Money, Austerity and the Financial Crisis

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Date(s) - 17/03/2013
11:00 am - 1:00 pm

Conway Hall


Ken MacIntyre, an independent researcher, will talk about one of the most brilliant and least understood social inventions: money.

The cause of the global financial crisis that begun in 2007 has been correctly identified by Adair Turner of the FSA, as lying with the unrestrained credit creation by banks. Virtually all our money supply originates as debt in the form of interest bearing loans created out of nothing, that is, without any supporting collateral such as savings or government bonds. In the absence of controls, debt expands exponentially to the point where it exceeds capacity to pay, the production of goods and services.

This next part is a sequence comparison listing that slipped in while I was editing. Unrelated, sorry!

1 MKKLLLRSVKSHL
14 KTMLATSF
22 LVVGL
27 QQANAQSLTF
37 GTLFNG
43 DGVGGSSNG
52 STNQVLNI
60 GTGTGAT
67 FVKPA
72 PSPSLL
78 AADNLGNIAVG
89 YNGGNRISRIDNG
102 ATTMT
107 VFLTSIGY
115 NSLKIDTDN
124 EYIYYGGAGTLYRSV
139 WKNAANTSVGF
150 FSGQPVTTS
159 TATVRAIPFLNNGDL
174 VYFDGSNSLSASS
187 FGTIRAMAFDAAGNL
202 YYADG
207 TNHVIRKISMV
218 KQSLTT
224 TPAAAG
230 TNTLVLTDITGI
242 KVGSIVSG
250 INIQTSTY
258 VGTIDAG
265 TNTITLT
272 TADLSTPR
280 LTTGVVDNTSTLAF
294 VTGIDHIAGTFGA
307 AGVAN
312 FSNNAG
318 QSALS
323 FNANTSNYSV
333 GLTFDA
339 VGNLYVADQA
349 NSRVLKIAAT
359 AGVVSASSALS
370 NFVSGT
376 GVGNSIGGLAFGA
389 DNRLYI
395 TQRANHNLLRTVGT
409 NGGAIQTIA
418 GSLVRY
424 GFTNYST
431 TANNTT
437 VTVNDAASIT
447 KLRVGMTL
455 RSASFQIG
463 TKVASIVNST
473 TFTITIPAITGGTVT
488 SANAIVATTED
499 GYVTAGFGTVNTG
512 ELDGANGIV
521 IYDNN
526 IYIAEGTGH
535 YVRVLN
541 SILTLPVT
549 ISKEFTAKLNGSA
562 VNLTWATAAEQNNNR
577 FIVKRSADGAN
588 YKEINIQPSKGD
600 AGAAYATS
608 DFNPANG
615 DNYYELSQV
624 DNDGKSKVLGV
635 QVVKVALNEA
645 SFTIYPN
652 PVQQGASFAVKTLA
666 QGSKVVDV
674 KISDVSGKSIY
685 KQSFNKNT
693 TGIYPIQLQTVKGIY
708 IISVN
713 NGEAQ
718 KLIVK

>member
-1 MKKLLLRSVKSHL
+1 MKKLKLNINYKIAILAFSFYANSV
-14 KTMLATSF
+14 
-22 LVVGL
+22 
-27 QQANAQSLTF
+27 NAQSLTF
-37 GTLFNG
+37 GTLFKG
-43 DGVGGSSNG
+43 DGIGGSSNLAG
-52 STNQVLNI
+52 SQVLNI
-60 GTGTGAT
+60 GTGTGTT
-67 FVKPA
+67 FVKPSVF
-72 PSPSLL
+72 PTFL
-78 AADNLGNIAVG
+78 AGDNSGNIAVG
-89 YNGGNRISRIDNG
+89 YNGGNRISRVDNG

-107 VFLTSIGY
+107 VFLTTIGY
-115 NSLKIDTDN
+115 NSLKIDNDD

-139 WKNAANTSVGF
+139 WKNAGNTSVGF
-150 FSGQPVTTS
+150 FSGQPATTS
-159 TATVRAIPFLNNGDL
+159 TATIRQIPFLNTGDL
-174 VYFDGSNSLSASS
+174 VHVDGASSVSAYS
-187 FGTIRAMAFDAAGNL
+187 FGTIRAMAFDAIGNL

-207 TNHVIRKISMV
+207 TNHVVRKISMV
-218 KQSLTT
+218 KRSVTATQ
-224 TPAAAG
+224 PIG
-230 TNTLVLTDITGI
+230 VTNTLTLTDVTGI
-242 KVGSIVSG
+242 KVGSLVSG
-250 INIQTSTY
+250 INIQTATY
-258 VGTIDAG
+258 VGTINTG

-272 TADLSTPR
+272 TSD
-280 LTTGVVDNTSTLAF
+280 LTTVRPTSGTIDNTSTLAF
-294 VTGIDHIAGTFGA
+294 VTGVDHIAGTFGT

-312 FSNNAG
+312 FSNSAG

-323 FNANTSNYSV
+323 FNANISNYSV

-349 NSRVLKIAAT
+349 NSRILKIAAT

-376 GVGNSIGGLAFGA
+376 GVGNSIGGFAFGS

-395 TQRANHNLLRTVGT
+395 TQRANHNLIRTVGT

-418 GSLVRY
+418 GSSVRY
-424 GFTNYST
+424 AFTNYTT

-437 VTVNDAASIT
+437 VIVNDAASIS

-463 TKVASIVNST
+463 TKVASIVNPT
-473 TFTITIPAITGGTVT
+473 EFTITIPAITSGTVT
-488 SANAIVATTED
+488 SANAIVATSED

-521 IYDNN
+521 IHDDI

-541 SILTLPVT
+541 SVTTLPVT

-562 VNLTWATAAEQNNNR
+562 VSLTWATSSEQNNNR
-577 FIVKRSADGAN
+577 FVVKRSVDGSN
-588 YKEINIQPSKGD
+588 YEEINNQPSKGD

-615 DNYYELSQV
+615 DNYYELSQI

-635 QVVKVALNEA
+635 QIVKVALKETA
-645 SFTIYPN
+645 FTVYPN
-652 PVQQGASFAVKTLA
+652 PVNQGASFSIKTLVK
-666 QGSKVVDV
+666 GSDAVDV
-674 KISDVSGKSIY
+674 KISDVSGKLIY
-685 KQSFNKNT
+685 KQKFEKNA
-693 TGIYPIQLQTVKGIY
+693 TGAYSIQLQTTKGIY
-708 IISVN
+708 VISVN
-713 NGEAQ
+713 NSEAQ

It is excess private debt which has simultaneously made banks insolvent and created public deficits. However, conventional economics lacks any insight into the relationship between money, interest and debt. Austerity programmes are ideological rather than being based on any economic logic and will not address either deficits which are a fact of basic macroeconomic accounting or public debt which is unnecessary.

What is the ethical basis for charging interest on a debt which costs nothing to produce, giving a private cartel sole control over a public good?

What would happen if all debts were to be repaid tomorrow? Are there, other than debt, alternative sources of money?

How would government-issued money work? Would it encourage reckless spending or inflation?



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